21 March 2011

Columbian mammoth unearthed in fossil trove

Agence France-Presse
After three years' back-breaking work archaeologists are finally, painstakingly revealing the face of Zed, the ice age mammoth, unearthed in the so-called La Brea Tar Pits, one of the world's most famous fossil sites.
Colombian mammoth fossil

Assistant lab supervisor Trevor Valle works on a tusk belonging to 'Zed', a Colombian mammoth fossil discovered eighty percent complete, in the laboratory at the Page Museum at the La Brea Tar Pits. Credit: AFP PHOTO/ ROBYN BECK

LOS ANGELES: After three years’ back-breaking work archaeologists are finally, painstakingly revealing the face of Zed, the ice age mammoth, unearthed in the so-called La Brea Tar Pits, one of the world’s most famous fossil sites.

The 80% complete skeleton is the prize find in a fossil treasure trove discovered on a Los Angeles building site in June 2006, when workmen digging for a new parking lot stumbled on the prehistoric beast’s skull. The size and width of Zed’s teeth indicate that he was a male, and wear patterns on his teeth suggest that he was between 48 and 50 years old when he died.

“The Zed deposit was actually found by a bulldozer, by a piece of heavy equipment that took off the top six inches of his skull,” said Trevor Valle of the Page Museum. “But at least they stopped before they went any further. It was better to hit a somewhat simpler area of the head than say take out the teeth or the tusks.”

In the company of saber-toothed cats

In fact the semi-articulated, largely complete skeleton of an adult Columbian mammoth (Mammuthus columbi) is only a tiny part of a huge haul of ancient bones and fossils found during work on the underground parking lot at the LA County Museum of Art (LACMA).

Saber-toothed cats – including the only specimen found with its mouth closed – giant jaguars and long-tailed weasels are among the thousands of animal remains found in the La Brea Tar Pits.

The ‘Tar’ refers to the highly viscous asphalt geological layer which helped preserve the fossils for so many millennia – and in fact which caught many of the unsuspecting animals in its sticky embrace in the first place.

Setting up work in the park

“It only takes an inch and a half to two inches to totally immobilise an animal the size of a horse,” explained John Harris, the British chief curator of the Page Museum.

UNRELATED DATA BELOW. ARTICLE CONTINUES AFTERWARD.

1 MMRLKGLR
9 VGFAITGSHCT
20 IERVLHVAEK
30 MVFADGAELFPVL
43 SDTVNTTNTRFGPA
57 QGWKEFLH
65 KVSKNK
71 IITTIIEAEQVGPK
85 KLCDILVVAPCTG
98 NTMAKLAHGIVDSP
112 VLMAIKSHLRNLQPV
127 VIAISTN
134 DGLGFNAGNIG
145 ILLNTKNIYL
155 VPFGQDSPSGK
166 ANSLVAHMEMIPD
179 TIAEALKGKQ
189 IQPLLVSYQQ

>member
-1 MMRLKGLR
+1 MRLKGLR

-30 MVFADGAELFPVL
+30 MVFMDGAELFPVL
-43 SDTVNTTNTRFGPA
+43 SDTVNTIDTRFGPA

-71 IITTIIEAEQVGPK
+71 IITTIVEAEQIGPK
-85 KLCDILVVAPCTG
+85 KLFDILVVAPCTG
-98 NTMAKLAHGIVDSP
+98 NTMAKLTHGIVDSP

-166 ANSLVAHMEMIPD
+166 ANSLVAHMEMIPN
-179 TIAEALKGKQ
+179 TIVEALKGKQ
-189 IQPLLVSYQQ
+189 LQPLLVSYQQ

Animals which happened to step in it “got stuck like flies on flypaper. If they were lucky they would die of hunger and thirst in a few days. If they were unlucky they’d be torn apart by a saber-toothed cat”, he added.

Once the workers had stumbled upon the fossils in the underground parking lot, they had to decide what to do with them. Rather than stop building work, they decided to pack up all the bones into vast wooden crates, and take them to a nearby park, behind the Page Museum, where archaeologists could sift through them at their leisure.

Only museum with sifters on display

Collectively the trove of 16 40,000-year-old fossils from the Late Pleistocene period is known as ‘Project 23’ – after the number of timber boxes they are stored in.

The Page prides itself on being perhaps the only museum where people can see the sifters – a small army of red-clad assistants crouched over in the boxes – the cleaners like Valle in a glass-walled lab, and the finished displays, all in one place.

Excavators use small hand tools such as dental picks, chisels, hammers, and brushes to remove the matrix (dirt) surrounding the bones. This matrix is kept and will be cleaned at a later date and eventually sorted for microfossils in the lab.

“People can come past and look through the fence and see excavators taking the fossils out of the ground,” said Harris. “Then they can walk across the park to the museum, and they can see the bones actually being prepared and cleaned, and being placed on display, so you get the whole experience,” he added.

Juvenile mammoth a possibility

For Valle, a bear of a man covered with tattoos and sporting a colourful pony-tail, it couldn’t be more exciting – especially as he has worked on every single piece of Zed that has come out of the ground. “It’s just ridiculously cool. I’m cleaning a mammoth head, how neat is that?” he said. “When we recover a fossil from them, we’re the first humans to lay eyes on that animal.”

So why the name Zed? It was chosen by Harris, as the British version of the last letter of the alphabet. “He’s the last best mammoth we think we’ll ever recover here, so Zed.” said Valle.

But, he added, Zed may not be the last of it after all. “In fact there’s a possibility that we may have a juvenile mammoth in one of the boxes, so we’re starting the alphabet over, and we’re going for ‘Alfie’,” he said.


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